New data reveals the shocking reality of child poverty in the North East
The North East now has the country’s highest rate of child poverty in the UK, with two in five of those aged 16 or under living below the poverty line. This is up from 37% the previous year and 26% six years ago.
The data comes from the latest report from the End Child Poverty coalition, which represents over 70 organisations united in a vision of a UK free of child poverty. North East Child Poverty Commission, of which our Operations Director Michele Deans is Vice Chair, has produced a regional summary and release of the data.
Some of the council areas with the highest child poverty rates include Newcastle, 42.2%, Middlesbrough, 41.2%, Sunderland, 39.7%, Redcar and Cleveland, 39.3%, South Tyneside, 39.1%, and Hartlepool, 39.0%. All six feature in the top twenty worst performing areas for child poverty in the UK.
“Child poverty should never be accepted as a fact of our society.”
What do these figures mean?
Every day across the charity, our teams see the impact of poverty on babies, children, young people and their families. Sometimes the impact is explicit, such as insufficient access to food, heating, clothing or suitable housing. However, our work deals with many of the less defined impacts of poverty, such as the toll it takes on mental health, relationships and engagement with community life. We have therapists supporting new mums to bond with their baby under difficult circumstances, counselling support for families in crisis and drop-ins for young people to access advice, fun and friendship.
Our Poverty Proofing the School Day team are at the frontline of hearing the effect of poverty on the daily lives of children, collecting insights from 10,000s of pupils each year. They capture their difficult experiences of children in their own voices:
- “I beg my mum to get new things, but I know how stressed she is, then I get stressed.”
- “Sometimes we don’t have enough food – our stomachs decide when we are hungry.”
- “If it was expensive, I wouldn’t ask my mum – she’d feel embarrassed and I’d feel bad.”
- “They talk behind your back [at what you wear] and stand staring at you.”
“To see real change we must educate people, install those with lived experience of poverty into positions of power and hold decision-makers to account.”
A loud call to action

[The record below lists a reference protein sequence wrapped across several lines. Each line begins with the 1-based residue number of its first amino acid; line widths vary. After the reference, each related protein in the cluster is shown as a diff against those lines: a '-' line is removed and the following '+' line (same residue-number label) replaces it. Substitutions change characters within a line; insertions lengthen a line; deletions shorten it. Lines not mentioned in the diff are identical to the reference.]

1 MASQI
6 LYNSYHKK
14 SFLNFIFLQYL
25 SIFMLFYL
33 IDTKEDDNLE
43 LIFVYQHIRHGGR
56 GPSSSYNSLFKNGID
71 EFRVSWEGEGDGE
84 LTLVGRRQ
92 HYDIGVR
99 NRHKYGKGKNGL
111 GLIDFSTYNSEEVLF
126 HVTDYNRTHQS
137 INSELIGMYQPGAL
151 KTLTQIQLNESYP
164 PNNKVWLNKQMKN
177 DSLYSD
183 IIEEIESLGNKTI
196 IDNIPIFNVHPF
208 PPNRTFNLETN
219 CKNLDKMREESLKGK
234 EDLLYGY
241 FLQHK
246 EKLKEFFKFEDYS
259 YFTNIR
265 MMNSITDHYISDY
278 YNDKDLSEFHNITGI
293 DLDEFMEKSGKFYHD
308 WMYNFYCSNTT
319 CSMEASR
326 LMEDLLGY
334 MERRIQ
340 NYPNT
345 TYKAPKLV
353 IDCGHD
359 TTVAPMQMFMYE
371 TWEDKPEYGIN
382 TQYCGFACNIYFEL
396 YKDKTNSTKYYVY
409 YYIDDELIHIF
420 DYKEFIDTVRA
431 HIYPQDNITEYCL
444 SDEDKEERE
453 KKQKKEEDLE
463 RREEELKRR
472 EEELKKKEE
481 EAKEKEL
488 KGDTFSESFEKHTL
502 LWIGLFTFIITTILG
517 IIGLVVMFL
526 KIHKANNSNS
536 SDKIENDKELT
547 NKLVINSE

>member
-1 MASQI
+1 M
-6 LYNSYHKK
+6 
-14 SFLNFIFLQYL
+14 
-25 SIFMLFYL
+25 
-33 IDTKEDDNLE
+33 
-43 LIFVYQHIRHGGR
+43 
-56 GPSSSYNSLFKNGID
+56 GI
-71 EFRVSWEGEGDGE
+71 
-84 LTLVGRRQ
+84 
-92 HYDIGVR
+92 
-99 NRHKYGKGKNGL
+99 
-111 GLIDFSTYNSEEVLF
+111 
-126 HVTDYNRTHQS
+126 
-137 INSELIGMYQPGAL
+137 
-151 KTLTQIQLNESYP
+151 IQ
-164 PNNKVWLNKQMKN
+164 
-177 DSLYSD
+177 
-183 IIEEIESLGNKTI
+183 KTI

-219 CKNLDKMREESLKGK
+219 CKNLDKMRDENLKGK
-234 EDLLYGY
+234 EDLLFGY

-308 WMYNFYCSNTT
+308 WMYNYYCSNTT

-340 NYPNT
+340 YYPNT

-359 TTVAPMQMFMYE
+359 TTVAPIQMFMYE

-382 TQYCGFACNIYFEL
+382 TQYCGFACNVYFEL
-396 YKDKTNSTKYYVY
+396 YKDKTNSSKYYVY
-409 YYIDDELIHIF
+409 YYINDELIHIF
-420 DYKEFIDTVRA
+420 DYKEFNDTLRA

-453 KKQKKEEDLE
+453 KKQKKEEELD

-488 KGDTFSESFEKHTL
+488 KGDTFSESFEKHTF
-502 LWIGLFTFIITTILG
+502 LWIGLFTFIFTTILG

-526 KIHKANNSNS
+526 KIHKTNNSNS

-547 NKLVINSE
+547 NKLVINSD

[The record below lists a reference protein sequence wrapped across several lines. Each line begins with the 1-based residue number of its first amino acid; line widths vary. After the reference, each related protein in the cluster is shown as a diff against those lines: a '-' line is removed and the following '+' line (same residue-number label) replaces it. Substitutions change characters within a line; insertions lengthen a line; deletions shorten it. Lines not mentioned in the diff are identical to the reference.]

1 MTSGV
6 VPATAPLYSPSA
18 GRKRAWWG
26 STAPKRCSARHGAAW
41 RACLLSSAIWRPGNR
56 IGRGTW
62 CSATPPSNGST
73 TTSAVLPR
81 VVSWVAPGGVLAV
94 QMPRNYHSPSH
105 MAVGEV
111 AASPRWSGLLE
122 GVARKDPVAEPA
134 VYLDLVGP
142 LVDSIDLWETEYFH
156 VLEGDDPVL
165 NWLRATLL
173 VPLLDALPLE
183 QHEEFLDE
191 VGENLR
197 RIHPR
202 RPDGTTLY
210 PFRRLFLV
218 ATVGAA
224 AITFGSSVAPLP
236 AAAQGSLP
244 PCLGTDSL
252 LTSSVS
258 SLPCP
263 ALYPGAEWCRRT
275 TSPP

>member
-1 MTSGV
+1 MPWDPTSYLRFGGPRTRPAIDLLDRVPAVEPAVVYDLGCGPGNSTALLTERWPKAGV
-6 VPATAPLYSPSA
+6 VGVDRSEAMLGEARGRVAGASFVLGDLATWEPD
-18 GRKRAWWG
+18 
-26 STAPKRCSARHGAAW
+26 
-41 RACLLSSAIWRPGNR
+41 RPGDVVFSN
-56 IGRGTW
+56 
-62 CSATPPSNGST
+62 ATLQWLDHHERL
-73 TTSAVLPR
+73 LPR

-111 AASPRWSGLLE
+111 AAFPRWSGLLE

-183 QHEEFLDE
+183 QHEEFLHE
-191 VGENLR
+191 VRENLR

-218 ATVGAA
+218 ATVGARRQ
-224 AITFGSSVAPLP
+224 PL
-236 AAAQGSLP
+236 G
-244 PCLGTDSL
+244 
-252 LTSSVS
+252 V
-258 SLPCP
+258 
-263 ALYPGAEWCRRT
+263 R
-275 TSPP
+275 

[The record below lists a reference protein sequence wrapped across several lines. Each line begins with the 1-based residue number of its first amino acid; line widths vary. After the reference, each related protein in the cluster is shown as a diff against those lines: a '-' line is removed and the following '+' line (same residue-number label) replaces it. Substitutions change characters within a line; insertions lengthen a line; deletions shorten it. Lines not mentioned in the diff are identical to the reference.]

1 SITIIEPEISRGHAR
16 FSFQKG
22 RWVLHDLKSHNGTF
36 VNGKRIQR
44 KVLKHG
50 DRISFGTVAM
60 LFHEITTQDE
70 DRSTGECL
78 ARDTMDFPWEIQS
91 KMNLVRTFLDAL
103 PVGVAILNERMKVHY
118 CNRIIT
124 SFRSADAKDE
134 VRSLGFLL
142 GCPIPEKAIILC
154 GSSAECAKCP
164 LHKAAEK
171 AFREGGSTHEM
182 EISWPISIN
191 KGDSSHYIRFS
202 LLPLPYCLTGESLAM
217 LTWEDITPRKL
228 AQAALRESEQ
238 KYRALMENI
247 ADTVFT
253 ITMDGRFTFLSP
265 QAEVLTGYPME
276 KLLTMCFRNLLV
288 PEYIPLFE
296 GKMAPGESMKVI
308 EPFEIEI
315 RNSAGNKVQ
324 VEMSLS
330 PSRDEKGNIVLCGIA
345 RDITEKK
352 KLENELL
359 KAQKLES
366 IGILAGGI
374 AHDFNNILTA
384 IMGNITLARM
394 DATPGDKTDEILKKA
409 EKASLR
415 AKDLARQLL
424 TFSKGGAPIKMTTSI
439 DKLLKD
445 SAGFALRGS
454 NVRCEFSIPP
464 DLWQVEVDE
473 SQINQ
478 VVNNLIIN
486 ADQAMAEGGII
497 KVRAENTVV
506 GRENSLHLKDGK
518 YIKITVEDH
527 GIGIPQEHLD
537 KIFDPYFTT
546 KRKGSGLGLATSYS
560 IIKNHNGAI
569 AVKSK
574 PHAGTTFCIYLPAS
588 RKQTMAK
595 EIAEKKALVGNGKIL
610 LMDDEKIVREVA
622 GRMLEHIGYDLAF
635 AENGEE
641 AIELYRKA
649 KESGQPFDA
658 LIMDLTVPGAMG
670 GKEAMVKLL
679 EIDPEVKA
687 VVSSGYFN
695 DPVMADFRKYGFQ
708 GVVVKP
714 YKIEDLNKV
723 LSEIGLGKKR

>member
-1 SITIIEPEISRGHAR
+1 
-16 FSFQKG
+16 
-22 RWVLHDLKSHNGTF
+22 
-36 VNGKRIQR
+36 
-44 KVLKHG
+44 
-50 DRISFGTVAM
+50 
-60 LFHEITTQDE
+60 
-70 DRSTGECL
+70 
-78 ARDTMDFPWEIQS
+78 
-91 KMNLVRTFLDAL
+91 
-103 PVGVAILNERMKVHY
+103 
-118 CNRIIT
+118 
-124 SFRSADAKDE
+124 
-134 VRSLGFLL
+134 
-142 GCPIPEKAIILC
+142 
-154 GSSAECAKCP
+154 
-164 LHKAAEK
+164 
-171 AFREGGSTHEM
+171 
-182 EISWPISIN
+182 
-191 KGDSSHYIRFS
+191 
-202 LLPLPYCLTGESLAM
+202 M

Our CEO, Leigh Elliott has highlighted the challenges charities face in tackling the ‘Wicked Problem’ of poverty, which requires balancing meeting short-term need with campaigning for government intervention and systemic change. In the past year alone, we have loudly advocated for changes to policy on issues that can be game-changing for families on the frontline of poverty, from raising benefits to access to Free Schools Meals to rental reform, as well as distributing research and best practice insights to those who have the power to influence long-term change, such as our Cost of the School Day UK publications. This new data is a fresh call to action for something to be done.
Leigh comments, “The new data from End Child Poverty does not only present a shocking account of child poverty in our region and across the UK but a powerful warning for the future as financial pressures on families continue to grow. Child poverty should never be accepted as a fact of our society. There are many actions the government and other organisations can take to improve the lives of the millions of individuals living in poverty across the UK. We know that the cause of poverty is not choices made by individuals living in poverty, but the choices of decision-makers who do not act in the interest of those with the least in our society, whether by intention or not. To see real change we must educate people, install those with lived experience of poverty into positions of power and hold decision-makers to account.”
Like our peers, End Child Poverty and North East Child Poverty Commission, we are calling for the UK Government to make social security more adequate in the long term, so that every family can afford the essentials:
- For those on Universal Credit, reducing deductions and abolishing the benefit cap and two-child limit.
- Improving access to free and affordable childcare.
- Extending free school meals to all children in families receiving Universal Credit.